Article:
67 results for “American Railway Union”

The Riot at Forty-Ninth Street, 1894

Chicago was relatively peaceful during the early weeks of the American Railway Union's boycott of Pullman sleeping cars. Major violence erupted only after a federal court ordered the arrest of Eugene Debs and other union leaders on charges that they had violated the Sherman Anti-Trust Act. Ironically, the law was intended to limit the power of large corporations. When federal troops arrived in early July to enforce the court's order, several working-class neighborhoods erupted in violence. Soon after, the boycott was crushed. This clipping from the Chicago Herald recounts the turmoil as workers, especially women, took to the streets to prevent trains from leaving the stockyards.

Date
1894
Subjects
American Railway Union
Boycotts
Labor
Pullman Strike, 1894
Strikes and lockouts
Places
Chicago (Ill.)
Pullman (Chicago, Ill.)
Scene of Destruction and Pillage in the Panhandle Yards

Chicago was relatively peaceful during the early weeks of the American Railway Union's boycott of Pullman sleeping cars. Major violence erupted only after a federal court ordered the arrest of Eugene Debs and other union leaders on charges that they had violated the Sherman Anti-Trust Act. Ironically, the law was intended to limit the power of large corporations. When federal troops arrived in early July to enforce the court's order, several working-class neighborhoods erupted in violence. Soon after, the boycott was crushed. This clipping from the Chicago Herald recounts the turmoil as workers, especially women, took to the streets to prevent trains from leaving the stockyards.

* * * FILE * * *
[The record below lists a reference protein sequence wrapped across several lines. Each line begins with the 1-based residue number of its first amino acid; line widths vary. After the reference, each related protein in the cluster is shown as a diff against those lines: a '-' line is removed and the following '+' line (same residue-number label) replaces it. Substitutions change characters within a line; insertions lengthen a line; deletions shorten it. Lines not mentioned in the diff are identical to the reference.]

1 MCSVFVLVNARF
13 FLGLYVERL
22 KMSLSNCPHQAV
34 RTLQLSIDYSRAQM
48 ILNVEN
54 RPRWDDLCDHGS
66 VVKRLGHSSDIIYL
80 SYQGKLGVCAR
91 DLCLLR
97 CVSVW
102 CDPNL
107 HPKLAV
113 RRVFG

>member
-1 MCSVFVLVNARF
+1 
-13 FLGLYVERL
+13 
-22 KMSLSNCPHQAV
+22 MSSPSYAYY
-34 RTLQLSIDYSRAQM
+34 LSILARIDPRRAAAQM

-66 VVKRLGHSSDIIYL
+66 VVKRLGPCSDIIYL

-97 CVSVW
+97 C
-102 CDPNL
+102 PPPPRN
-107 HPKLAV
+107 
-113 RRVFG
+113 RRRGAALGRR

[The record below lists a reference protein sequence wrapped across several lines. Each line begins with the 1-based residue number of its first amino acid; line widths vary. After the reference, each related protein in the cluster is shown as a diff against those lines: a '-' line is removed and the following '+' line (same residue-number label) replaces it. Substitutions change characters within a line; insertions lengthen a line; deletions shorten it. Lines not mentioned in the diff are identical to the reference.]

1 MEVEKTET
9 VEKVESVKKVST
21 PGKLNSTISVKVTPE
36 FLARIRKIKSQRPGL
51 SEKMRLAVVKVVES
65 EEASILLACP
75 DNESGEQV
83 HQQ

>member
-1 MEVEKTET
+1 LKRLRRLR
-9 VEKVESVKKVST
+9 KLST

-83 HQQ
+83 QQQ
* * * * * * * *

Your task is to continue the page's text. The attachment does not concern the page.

Date
July 8, 1894
Subjects
American Railway Union
Boycotts
Labor
Pullman Strike, 1894
Strikes and lockouts
Places
Chicago (Ill.)
Pullman (Chicago, Ill.)
King Debs

In May of 1894, during a severe economic depression, members of the newly formed American Railway Union went on strike to protest the Pullman Company's refusal to reduce rental rates in company housing to match wage cuts. The union, led by Eugene V. Debs, called for a nationwide boycott on handling and repairing Pullman sleeping cars. Business and government leaders felt that a national railroad strike was tantamount to insurrection because it disrupted trade and mail delivery. Federal troops entered Chicago in July to end the strike.

Creator
Rogers, W. A.
Date
1894
Subjects
American Railway Union
Pullman Strike, 1894
Strikes and lockouts
People
Debs, Eugene V. (Eugene Victor), 1855-1926
If You Are Bound to Go to the Gold Fields of the Black Hills

The discovery of gold in the Black Hills of the Dakota Territory drew thousands of fortune-seekers, and the Chicago, Burlington & Quincy Railroad hoped they would all be paying passengers on their lines. Gold mining in the Black Hills also touched off many years of violence between the Sioux who claimed the territory and the U.S. government, which sought to protect the interests of white settlers and miners.

Creator
Chicago and North Western Railway Company
Date
ca. 1877